We were playing in Miami at Gusman Hall in 1974. After the show this guy approaches me saying, “Mr. Zawinul, I was at the concert. It was OK. By the way, let me introduce myself. My name is John Francis Pastorius III, I’m the greatest bass player in the world.” And I really didn’t feel good about that whole thing. So I said, “Get the fuck outta here.” And he was just standing there and said, “I’ve been a great fan for many years and my father was a Cannonball Adderley fan and I would like to play some of my music for you.” And I wanted to get rid of him but one of the [journalists] I was standing with there gave me a little elbow and said, “You should check him out, you know?” So he came by the next morning, very well mannered, very pleasant. I played him a couple of tunes. I offered him a drink and he said, “No sir.” He brought me a cassette of this song “Continuum.” It had this wonderful tone. And I was not sure if he was playing an electric bass or not because of the way it sounded. So this part I really liked. I said, “Well I’ll tell you something. I’ll give you my address, we’ll stay in contact but I’m not in need for any bass player right now.” So I came back home and all of a sudden I get letters from him. He wrote about his family and he said he hoped we could play together some day. And then one day he sent me a cassette and that was with “Donna Lee” on it. And after this he had called me, and this is when I had asked him if he also played electric bass. Because the way he was moving the melody—I had never heard anybody do that before—the way he plays, the way he approaches the bass. And I told Wayne [Shorter] about that. I remember saying, “If this kid would play our music, it would be something.”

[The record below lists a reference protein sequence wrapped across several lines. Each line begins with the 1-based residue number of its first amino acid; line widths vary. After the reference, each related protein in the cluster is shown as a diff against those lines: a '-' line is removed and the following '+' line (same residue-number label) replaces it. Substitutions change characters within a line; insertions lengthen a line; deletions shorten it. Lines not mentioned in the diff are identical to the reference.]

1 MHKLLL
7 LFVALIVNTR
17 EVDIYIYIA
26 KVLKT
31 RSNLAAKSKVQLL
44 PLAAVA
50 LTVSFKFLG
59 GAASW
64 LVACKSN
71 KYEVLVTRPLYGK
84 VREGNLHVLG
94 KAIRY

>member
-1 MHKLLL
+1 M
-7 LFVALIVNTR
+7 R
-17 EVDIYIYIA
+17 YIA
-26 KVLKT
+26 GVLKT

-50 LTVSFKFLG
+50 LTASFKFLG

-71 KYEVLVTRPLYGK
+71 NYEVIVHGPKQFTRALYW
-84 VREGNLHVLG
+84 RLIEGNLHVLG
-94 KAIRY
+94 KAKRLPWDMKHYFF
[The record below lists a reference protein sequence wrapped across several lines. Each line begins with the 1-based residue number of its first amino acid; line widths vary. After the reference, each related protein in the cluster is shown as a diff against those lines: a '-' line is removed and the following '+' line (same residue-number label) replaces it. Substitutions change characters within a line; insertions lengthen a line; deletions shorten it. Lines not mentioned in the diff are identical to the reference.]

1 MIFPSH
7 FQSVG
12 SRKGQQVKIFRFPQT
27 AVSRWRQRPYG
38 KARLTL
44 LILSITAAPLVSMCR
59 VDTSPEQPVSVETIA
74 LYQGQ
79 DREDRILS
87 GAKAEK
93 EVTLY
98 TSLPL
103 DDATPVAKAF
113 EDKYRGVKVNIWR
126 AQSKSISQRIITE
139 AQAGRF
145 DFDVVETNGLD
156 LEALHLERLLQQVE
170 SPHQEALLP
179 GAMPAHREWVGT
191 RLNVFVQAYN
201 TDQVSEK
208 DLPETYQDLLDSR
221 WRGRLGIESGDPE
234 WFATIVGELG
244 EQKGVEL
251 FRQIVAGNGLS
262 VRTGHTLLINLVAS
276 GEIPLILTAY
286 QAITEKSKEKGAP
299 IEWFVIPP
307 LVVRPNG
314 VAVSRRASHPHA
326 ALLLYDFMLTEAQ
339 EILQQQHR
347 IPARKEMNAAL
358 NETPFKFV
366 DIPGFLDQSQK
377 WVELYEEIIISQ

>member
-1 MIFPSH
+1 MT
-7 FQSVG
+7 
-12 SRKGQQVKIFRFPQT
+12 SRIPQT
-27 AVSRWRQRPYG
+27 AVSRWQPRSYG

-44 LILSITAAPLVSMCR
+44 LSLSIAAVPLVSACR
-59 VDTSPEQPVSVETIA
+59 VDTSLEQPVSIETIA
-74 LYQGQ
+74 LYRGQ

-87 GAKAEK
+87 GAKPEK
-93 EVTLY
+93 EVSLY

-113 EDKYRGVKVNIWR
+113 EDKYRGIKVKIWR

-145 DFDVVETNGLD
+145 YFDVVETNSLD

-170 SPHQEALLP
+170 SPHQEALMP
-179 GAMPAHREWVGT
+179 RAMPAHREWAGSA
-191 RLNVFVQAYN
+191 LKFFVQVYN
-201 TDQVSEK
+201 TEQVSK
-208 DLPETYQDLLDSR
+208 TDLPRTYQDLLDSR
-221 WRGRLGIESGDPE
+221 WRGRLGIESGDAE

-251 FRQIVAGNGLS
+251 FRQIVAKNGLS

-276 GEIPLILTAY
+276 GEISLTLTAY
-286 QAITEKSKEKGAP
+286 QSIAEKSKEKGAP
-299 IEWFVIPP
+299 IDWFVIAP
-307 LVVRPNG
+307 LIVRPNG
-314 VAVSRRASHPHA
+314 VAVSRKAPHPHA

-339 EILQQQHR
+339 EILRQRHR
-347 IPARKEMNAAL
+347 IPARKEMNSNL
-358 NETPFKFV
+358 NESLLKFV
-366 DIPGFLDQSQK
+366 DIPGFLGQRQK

I liked his spirit, Wayne liked his spirit. He came in the band and we did very well right from the beginning. He had this extra thing we needed. So we had a phenomenal band. We recorded Heavy Weather and that’s when we started taking off. And it was really his personality that brought the whole band a step higher. And for Wayne and me, he was the third; three forceful personalities all totally different—and nobody giving an inch, yet all together. It was the greatest band ever. There’s no question about it, yeah! And for his friendship and his unselfishness, I’ll always love Jaco as a friend. And I can’t imagine how anything would’ve been without him.
Bobby Economou (drummer with Ira Sullivan)
I remember Jaco explaining to me how to get above the instrument, have your ears float above the music and hear the whole composition with everything—not just you playing but everything. And I learned how to listen that way.